Optimal leverage from non-ergodicity
In modern portfolio theory, the balancing of expected returns on investments against uncertainties in those returns is aided by the use of utility functions. The Kelly criterion offers another approach, rooted in information theory, that always implies logarithmic utility. The two approaches seem incompatible, too loosely or too tightly constraining investors' risk preferences, from their respective perspectives. The conflict can be understood on the basis that the multiplicative models used in both approaches are non-ergodic which leads to ensemble-average returns differing from time-average returns in single realizations. The classic treatments, from the very beginning of probability theory, use ensemble-averages, whereas the Kelly-result is obtained by considering time-averages. Maximizing the time-average growth rates for an investment defines an optimal leverage, whereas growth rates derived from ensemble-average returns depend linearly on leverage. The latter measure can thus incentivize investors to maximize leverage, which is detrimental to time-average growth and overall market stability. The Sharpe ratio is insensitive to leverage. Its relation to optimal leverage is discussed. A better understanding of the significance of time-irreversibility and non-ergodicity and the resulting bounds on leverage may help policy makers in reshaping financial risk controls.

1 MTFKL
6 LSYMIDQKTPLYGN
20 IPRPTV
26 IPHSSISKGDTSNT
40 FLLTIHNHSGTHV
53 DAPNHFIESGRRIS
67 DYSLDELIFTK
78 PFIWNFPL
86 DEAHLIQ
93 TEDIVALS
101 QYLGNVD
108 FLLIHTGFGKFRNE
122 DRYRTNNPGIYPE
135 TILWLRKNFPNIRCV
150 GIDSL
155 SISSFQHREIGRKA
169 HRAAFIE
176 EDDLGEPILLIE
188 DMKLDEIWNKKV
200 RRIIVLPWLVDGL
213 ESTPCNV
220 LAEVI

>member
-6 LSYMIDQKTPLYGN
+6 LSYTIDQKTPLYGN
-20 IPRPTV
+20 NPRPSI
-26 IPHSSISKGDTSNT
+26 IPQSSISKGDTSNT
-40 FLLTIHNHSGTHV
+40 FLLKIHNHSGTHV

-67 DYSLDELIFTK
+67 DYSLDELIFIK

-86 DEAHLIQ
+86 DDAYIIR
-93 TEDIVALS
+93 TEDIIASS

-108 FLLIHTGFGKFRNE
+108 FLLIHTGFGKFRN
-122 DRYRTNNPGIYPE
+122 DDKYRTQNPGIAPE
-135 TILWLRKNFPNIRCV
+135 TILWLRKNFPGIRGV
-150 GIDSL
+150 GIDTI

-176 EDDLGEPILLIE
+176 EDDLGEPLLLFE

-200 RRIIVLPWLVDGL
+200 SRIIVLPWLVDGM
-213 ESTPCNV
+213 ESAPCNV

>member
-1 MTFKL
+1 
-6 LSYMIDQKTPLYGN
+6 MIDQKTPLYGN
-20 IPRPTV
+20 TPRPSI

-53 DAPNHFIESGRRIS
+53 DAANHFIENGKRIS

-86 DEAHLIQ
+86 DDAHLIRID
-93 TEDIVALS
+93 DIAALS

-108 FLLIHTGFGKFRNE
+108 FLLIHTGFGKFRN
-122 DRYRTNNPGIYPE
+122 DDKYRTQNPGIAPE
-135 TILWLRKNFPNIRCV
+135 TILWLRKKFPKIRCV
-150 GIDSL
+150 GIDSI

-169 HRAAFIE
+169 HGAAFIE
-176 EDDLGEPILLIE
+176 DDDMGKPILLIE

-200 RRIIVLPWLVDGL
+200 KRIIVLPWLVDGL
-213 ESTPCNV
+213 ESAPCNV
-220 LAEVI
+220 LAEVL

|Date of creation:||Feb 2009|
|Date of revision:||Aug 2010|
|Publication status:||Published in Quant. Fin., Vol. 11, Issue 11, 1593--1602, 2011 (open access)|
|Contact details of provider:|| Web page: http://arxiv.org/|
References listed on IDEAS
Please report citation or reference errors to , or , if you are the registered author of the cited work, log in to your RePEc Author Service profile, click on "citations" and make appropriate adjustments.:
- Markowitz, Harry M, 1976. "Investment for the Long Run: New Evidence for an Old Rule," Journal of Finance, American Finance Association, vol. 31(5), pages 1273-86, December.
- Merton, Robert C. & Samuelson, Paul A., 1974. "Fallacy of the log-normal approximation to optimal portfolio decision-making over many periods," Journal of Financial Economics, Elsevier, vol. 1(1), pages 67-94, May.
- Allan G. Timmermann, 1993. "How Learning in Financial Markets Generates Excess Volatility and Predictability in Stock Prices," The Quarterly Journal of Economics, Oxford University Press, vol. 108(4), pages 1135-1145.
When requesting a correction, please mention this item's handle: RePEc:arx:papers:0902.2965. See general information about how to correct material in RePEc.
For technical questions regarding this item, or to correct its authors, title, abstract, bibliographic or download information, contact: (arXiv administrators)
If references are entirely missing, you can add them using this form.